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Senate passes live export ban

Senate passes five-year phase out plan

The private bill, that aims to phase out live sheep exports and end trade to the Middle East during the northern summer, passed 31 votes to 28 on Monday.

The bill was backed by the Labor party, the Greens, Centre Alliance and independents Derryn Hinch and Timothy Storer.

The Liberal-National Coalition, as well as independents David Leyonhjelm, Pauline Hanson and Brian Burston opposed the proposed legislation.

However, a push by the Labor party in the House of Representatives to debate and vote on the bill failed on Monday afternoon.

Following the Liberal Party spill, the promotion of Sarah Henderson and Sussan Lay to the front-bench, it has forced them to abandon a pledge to cross the floor on the ban. As party rules stop frontbenchers from introducing private member’s bills or crossing the floor against government policies without resigning from the front bench.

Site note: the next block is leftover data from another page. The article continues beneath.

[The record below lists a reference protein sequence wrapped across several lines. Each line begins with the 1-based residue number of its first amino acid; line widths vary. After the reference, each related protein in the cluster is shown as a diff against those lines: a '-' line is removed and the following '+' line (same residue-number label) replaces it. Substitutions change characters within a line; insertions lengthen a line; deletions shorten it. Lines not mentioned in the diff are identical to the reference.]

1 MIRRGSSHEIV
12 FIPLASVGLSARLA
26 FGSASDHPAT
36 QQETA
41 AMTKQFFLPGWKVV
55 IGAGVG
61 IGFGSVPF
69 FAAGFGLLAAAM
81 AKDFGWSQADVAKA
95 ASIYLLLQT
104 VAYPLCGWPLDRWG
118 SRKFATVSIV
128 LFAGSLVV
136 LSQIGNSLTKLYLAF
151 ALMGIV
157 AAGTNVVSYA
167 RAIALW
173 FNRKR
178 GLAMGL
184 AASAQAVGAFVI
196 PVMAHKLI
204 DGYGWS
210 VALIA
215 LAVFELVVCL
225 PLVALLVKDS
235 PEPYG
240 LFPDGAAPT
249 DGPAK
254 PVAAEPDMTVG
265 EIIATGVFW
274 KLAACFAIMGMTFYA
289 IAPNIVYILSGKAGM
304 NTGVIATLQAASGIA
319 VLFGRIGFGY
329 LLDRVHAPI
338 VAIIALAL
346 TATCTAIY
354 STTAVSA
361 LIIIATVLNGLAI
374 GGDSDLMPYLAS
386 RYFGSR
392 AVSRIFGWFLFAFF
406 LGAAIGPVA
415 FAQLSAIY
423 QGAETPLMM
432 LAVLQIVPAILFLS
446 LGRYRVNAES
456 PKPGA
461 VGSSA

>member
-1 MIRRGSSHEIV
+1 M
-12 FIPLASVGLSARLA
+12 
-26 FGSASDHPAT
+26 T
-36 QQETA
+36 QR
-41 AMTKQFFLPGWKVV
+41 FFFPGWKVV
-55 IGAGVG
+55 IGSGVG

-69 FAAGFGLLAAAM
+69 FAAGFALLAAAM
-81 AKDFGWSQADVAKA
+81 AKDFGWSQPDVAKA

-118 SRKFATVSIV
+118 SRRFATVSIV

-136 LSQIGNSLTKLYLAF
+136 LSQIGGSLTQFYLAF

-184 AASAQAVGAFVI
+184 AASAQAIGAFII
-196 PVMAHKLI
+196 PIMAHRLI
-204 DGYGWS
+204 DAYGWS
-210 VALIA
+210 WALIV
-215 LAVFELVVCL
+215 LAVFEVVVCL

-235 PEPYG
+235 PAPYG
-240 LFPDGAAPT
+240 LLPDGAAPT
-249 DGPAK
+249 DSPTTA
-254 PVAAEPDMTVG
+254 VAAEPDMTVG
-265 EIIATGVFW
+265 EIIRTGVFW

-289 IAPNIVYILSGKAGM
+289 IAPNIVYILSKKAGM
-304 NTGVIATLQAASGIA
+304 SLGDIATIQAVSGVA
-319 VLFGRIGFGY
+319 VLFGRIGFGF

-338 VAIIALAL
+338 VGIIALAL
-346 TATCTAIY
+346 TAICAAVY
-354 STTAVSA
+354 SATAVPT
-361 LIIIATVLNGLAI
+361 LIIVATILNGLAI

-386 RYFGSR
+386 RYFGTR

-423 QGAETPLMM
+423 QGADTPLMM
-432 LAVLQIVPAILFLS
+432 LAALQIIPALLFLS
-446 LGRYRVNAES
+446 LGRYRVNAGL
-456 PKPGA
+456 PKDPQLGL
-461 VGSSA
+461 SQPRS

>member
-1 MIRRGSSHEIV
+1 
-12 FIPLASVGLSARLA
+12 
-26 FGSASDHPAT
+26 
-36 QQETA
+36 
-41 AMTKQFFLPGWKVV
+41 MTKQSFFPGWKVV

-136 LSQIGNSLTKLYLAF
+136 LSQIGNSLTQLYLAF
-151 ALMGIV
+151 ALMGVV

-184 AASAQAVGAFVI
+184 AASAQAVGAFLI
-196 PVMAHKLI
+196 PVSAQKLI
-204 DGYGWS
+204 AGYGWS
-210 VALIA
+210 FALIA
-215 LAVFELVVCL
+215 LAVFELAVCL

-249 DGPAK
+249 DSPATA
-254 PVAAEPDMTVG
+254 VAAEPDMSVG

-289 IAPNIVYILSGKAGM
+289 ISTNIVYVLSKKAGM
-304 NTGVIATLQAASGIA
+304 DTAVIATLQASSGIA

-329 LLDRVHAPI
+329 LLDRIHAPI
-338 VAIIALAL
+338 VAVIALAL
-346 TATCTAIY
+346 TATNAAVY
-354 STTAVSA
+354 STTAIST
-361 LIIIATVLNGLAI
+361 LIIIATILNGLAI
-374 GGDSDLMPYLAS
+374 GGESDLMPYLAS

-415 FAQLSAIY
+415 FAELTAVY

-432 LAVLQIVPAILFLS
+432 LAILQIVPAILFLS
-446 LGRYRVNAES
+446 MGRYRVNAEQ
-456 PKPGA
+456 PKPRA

The coalition government has previously rejected a ban on live exports, encouraging laws to increase space allocated to live stock on ships by 39 percent. As well as, improving ventilation and increasing penalties for operators who wilfully break these standards.

Green senator Mehreen Faruqi spoke to the Senate of the industry and the footage from the Awassi Express.

“These images are burnt indelibly in my mind,” she said.

“Scared, confused and terrified animals knee-deep in excrement … Sheep desperately trying to escape pens as they are literally cooked alive. Carcasses piled up as they decay in the oppressive heat.”

Emanuel Exports, the operator of the Awassi Express, had their license suspended following an investigation. After footage was broadcast showing sheep dying or deceased carcasses on their way to the Middle East.

Faruqi followed saying that the live export was “an industry built on cruelty” and tougher penalties needed to apply.

For the legislation to pass the House or Representatives it needs 76 supportive votes. Blocking the legislation could prove problematic for the Coalition, which since the departure of Malcolm Turnbull following the leadership spill has fewer MPs in the house.


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